Say It Ain't So: Fact-Checking The VP Debate With roughly 30 days until the election and with just one debate to prove their mettle, the vice presidential candidates seemed intent on conveying their messages on health care, energy, taxes and Iraq.
NPR logo Say It Ain't So: Fact-Checking The VP Debate

Say It Ain't So: Fact-Checking The VP Debate

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A nurse checks a patient's blood pressure at the Remote Area Medical health care clinic in Virginia.

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Oil pump jacks are seen at sunset in a corn field near Divernon, Ill.

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A U.S Army soldier stands guard during a July patrol in Baghdad.

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Seasoned pol Sen. Joseph Biden (D-DE) and new-to-the-national-scene Gov. Sarah Palin (R-AK) squared off Thursday night for a vice presidential candidates' debate at Washington University in St. Louis.

Just 33 days before the election, both candidates were intent on getting certain messages across during the face-off, moderated by Gwen Ifill of PBS. For about 90 minutes, they debated the issues, domestic and foreign. The senator wore a black suit, white shirt, blue tie and a small flag pin; the governor a black suit and a flag brooch.

Political observers watched to see whether Palin said the right things and Biden said the wrong ones. We here at NPR watched to see whether both debaters got their facts right.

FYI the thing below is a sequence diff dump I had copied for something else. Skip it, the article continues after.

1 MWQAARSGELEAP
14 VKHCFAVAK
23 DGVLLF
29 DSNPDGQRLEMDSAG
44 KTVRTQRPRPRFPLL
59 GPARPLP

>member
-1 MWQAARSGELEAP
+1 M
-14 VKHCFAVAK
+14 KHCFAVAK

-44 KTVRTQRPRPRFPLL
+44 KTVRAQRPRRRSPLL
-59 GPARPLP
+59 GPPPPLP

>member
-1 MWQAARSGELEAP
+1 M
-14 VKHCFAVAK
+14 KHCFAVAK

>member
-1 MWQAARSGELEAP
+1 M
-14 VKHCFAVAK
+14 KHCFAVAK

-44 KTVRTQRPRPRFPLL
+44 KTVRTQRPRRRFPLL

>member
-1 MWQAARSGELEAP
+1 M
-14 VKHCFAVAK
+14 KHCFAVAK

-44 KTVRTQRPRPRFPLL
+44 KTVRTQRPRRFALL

One would think that any candidate these days would be dead set on getting the facts straight because any slip, any misspoken word, any false start is an open invitation to endless cable news show loops and gotcha ads. But fact-checking Thursday night's debate between Biden and Palin was a little like panning for gold. You got the feeling that for every nugget you found, several more were still in the stream.

But to err is human; to fact-check is also human. So with the help of NPR reporters, we're going to try to make sure the candidates told the truth.

Health Care

Early on, Palin said McCain's proposed health care tax credit is budget neutral. According to NPR reporter Julie Rovner, the fact of the matter is: There is no firm budget estimate of the cost of McCain's plan — much to the consternation of McCain's top domestic policy adviser, Douglas Holtz-Eakin, the former head of the (estimating agency) Congressional Budget Office. The Urban Institute-Brookings Tax Policy Center, however, says the McCain plan could cost $1.3 trillion from 2009 to 2018.